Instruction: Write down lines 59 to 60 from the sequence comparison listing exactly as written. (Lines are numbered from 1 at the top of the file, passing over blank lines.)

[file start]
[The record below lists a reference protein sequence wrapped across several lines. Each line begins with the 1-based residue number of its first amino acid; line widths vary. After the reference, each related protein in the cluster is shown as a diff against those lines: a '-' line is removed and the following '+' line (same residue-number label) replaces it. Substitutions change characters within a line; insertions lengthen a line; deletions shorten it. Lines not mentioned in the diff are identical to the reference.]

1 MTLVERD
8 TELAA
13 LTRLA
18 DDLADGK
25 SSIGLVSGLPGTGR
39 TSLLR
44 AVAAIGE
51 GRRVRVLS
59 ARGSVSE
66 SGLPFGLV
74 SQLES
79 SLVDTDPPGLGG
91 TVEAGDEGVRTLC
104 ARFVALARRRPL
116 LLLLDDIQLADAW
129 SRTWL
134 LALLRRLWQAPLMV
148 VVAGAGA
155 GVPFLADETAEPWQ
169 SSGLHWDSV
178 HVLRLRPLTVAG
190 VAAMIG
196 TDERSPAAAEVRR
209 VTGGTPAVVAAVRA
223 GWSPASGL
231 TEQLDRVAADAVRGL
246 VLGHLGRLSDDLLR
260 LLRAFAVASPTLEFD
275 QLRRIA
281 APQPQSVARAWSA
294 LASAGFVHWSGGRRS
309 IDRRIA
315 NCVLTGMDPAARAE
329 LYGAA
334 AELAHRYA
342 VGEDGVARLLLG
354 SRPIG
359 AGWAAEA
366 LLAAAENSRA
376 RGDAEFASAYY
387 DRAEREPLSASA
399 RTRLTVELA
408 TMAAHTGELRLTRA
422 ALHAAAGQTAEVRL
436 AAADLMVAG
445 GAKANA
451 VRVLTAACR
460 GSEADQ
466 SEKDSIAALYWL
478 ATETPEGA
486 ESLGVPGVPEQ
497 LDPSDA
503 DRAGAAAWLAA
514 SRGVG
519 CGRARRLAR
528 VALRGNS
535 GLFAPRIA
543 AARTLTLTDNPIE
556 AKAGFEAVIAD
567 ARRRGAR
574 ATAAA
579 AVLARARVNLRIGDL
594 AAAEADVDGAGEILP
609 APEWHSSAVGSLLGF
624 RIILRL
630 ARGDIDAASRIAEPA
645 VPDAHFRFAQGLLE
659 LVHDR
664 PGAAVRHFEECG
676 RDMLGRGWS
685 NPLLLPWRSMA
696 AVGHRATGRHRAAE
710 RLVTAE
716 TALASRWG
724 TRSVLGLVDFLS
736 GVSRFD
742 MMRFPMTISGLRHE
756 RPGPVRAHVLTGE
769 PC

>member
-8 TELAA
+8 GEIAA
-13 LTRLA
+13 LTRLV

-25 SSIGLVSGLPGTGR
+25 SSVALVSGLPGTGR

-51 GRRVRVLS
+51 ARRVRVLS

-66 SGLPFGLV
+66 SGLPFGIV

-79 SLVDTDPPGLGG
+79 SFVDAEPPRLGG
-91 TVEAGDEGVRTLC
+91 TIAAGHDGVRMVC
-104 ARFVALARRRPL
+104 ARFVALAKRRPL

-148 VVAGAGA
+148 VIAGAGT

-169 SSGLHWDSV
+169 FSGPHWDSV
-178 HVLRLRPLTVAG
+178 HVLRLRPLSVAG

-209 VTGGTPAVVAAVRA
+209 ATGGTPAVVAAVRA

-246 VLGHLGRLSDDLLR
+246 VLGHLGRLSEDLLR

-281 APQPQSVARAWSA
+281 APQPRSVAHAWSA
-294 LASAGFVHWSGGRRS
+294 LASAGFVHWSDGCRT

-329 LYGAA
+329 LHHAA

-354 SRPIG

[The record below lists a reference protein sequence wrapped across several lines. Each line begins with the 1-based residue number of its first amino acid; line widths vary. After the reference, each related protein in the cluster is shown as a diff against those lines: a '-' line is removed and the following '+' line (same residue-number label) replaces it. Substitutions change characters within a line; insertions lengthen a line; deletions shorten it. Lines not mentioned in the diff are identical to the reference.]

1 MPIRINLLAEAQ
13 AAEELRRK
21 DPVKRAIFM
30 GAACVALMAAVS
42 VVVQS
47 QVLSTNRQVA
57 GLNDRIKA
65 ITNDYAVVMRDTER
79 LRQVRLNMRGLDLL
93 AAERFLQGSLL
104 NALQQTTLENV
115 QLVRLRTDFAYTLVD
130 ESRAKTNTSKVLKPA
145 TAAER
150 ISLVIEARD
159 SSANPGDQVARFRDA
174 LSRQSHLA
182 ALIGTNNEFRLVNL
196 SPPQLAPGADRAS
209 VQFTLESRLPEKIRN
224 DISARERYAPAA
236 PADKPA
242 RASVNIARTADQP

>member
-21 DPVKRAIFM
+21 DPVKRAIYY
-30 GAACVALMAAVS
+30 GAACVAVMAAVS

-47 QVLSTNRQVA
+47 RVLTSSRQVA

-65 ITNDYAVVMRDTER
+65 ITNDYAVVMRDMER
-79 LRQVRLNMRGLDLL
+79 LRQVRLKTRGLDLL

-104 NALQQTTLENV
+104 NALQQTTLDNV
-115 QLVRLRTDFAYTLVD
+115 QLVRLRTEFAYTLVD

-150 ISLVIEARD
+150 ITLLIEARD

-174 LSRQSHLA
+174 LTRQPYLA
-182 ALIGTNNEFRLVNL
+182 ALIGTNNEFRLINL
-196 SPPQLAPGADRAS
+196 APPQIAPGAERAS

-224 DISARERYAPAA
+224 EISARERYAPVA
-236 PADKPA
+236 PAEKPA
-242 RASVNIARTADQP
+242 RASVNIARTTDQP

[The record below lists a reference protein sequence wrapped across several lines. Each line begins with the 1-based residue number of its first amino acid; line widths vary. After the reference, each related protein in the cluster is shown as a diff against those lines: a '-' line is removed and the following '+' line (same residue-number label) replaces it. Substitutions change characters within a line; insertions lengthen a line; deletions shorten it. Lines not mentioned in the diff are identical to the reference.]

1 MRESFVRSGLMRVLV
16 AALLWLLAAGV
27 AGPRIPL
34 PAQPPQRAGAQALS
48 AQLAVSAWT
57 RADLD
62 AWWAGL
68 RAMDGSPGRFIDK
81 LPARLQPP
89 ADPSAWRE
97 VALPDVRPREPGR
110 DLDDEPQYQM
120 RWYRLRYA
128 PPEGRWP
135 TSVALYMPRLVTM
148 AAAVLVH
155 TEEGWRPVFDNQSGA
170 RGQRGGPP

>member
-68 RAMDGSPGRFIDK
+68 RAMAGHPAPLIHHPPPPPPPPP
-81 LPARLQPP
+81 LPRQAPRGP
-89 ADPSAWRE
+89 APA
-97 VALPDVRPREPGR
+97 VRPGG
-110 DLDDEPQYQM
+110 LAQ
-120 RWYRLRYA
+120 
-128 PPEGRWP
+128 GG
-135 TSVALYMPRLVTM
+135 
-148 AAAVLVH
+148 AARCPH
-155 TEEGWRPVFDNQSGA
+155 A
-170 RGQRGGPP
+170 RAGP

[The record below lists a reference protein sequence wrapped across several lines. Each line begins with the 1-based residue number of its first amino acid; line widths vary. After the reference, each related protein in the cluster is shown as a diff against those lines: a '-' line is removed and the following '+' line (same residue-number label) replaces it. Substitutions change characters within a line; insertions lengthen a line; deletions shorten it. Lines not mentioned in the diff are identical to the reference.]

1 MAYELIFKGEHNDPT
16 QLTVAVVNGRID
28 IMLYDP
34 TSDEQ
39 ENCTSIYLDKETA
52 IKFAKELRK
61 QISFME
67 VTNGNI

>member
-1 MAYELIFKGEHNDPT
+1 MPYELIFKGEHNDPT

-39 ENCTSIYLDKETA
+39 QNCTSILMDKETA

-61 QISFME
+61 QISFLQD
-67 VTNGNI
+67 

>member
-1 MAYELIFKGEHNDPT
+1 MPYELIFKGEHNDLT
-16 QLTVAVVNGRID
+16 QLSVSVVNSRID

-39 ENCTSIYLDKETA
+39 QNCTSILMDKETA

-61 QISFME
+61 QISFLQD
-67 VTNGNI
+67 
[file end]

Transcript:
543 AARTLTLTDNPIE
556 AKAGFEAVIAD